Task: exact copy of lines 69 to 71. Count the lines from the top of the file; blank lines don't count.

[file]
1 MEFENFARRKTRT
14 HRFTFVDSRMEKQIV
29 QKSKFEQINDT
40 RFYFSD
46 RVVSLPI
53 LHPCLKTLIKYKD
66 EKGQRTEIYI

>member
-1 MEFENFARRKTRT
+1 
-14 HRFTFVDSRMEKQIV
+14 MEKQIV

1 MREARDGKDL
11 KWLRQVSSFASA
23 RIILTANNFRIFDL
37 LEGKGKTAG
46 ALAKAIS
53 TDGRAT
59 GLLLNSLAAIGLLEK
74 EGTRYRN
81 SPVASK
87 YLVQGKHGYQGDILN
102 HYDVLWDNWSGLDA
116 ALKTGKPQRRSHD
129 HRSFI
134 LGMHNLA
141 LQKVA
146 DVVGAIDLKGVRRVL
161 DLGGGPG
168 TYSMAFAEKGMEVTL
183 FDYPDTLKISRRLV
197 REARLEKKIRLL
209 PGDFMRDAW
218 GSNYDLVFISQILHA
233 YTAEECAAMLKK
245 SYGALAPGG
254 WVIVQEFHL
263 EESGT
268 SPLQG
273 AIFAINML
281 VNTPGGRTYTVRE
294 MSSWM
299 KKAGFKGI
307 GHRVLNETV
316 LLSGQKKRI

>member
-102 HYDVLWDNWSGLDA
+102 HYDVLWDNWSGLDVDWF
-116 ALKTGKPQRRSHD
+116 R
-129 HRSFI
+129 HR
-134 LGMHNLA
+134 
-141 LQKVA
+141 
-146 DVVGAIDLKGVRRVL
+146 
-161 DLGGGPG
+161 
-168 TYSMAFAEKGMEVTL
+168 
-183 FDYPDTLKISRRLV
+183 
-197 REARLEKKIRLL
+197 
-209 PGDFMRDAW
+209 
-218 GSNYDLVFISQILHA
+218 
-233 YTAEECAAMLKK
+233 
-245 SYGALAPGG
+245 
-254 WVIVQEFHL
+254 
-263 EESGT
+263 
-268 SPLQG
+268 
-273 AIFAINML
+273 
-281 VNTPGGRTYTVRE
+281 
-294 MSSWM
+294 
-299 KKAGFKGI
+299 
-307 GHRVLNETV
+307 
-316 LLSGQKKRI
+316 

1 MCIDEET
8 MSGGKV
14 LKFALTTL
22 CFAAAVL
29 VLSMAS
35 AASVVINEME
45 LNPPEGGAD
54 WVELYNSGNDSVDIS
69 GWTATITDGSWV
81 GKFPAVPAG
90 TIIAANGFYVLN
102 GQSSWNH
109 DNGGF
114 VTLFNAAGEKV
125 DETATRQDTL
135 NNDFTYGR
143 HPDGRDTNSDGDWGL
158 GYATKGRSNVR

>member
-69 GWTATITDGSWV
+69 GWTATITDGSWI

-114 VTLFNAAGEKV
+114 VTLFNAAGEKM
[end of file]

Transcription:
-218 GSNYDLVFISQILHA
+218 
-233 YTAEECAAMLKK